Some people probably noticed a blank post last night or earlier today.  I spent more than an hour last night working on this post, only to have everything disappear when I hit publish.  This is not the first time something like this has happened.  Every once in a while Blogger (in conjunction with my internet browser) likes to go nuts.

So let's try this again...

Last week while photographing the river ice at Mill Pond Park I happened to look down and notice something interesting in the new snow on the bridge.

What do you see?  Who or what has left its mark in the snow?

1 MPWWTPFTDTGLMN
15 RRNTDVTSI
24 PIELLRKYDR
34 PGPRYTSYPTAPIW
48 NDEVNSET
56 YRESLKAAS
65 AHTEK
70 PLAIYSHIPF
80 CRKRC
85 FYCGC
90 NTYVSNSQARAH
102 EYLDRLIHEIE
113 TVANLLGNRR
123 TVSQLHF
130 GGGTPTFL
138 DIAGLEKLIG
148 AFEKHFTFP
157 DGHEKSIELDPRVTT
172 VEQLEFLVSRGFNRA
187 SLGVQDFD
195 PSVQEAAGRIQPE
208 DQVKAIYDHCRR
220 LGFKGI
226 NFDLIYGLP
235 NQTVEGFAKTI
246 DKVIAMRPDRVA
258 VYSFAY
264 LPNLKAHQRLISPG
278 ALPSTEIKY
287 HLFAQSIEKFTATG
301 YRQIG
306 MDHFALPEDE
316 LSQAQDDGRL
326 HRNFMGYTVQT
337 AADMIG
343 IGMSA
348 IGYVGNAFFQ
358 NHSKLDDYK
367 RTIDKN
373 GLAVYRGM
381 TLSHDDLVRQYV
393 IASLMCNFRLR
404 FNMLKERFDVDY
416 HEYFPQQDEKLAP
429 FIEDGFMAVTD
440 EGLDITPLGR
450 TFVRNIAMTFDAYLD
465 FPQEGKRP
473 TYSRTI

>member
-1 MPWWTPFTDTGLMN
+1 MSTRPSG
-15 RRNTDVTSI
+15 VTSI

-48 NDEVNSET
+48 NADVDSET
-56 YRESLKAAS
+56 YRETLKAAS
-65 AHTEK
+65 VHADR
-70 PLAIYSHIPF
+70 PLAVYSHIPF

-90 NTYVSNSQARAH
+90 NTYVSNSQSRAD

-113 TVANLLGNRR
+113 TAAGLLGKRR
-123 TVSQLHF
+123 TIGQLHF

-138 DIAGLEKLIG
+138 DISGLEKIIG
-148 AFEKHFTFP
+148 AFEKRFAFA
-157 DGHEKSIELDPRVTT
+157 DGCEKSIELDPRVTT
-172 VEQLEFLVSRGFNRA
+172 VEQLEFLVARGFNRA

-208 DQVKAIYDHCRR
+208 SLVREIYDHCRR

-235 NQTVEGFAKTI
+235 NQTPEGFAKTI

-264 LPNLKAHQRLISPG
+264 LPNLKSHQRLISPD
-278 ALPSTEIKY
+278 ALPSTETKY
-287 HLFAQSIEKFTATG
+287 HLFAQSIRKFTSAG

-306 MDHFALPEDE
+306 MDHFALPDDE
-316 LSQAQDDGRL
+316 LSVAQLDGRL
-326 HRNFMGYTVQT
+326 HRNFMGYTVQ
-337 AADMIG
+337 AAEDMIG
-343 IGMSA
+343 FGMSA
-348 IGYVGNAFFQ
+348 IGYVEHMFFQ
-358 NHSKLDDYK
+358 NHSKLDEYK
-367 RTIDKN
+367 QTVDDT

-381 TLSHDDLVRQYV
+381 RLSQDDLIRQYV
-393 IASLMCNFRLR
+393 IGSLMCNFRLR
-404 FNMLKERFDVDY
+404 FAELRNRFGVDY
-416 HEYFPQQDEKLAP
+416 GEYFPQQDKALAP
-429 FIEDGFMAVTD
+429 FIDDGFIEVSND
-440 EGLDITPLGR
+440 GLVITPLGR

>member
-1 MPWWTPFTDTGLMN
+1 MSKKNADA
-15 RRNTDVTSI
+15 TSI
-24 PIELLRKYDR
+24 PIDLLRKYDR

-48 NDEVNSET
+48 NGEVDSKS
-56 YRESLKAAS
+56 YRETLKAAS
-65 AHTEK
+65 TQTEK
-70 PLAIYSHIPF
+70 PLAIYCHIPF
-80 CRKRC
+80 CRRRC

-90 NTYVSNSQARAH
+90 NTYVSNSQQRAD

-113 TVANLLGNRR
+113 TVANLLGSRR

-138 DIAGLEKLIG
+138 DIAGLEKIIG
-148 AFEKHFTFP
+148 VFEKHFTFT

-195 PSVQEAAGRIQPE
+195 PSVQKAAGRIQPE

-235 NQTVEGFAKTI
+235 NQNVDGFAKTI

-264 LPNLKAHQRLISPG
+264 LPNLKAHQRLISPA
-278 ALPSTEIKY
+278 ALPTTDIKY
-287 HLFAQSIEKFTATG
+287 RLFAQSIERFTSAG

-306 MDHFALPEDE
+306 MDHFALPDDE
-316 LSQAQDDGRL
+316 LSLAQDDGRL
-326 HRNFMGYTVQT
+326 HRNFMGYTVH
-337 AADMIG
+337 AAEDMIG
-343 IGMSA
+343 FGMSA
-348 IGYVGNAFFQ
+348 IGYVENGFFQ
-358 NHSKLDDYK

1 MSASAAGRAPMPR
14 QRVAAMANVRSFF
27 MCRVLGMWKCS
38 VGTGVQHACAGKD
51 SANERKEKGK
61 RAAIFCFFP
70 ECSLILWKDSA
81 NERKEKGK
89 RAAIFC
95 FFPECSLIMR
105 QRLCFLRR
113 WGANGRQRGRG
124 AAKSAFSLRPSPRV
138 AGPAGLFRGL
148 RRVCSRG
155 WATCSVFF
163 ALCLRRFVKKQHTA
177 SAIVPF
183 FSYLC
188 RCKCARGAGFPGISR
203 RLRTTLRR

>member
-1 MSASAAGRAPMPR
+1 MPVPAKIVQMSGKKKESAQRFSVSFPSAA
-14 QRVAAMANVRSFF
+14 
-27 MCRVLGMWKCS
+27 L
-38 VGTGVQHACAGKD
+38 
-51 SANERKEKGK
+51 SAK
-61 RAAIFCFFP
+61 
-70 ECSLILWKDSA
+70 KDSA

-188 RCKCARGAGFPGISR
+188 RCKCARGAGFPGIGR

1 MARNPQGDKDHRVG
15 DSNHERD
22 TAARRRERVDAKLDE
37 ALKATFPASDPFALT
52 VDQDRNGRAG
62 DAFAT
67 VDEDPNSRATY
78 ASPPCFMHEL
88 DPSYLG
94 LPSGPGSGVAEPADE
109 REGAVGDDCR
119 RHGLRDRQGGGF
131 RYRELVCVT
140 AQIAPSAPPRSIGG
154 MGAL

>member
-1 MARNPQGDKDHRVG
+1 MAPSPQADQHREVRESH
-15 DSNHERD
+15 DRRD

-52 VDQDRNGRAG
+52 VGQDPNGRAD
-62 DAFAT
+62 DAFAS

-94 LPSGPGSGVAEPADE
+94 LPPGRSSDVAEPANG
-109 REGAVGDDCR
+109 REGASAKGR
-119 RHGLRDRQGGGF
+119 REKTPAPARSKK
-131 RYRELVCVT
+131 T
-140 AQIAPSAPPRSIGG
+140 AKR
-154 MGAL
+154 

Monday, December 19, 2016

The crow and the hawk

Last week during a stop at Mill Pond Park, I looked up and saw an American Crow (Corvus brachyrhynchos) harassing a Cooper's Hawk (Accipiter cooperii).  As the pair flew past, the crow dove several times after the hawk.  Copper's Hawk's are a predator that specializes in eating other birds and while a crow is probably a little too large for the hawk to handle, crows take no chances and routinely harass any and all hawks they see.

Thursday, December 15, 2016

Ice on the Chippewa River

The recent cold snap means that our local bodies of water are beginning to freeze over, including the Chippewa River.  Yesterday I stopped at Mill Pond Park to see the extent of the freezing.  I found the river partially frozen over with a jumble of icy blocks and ropes.

The deeper main channel of the Chippewa River covered with "pancake" ice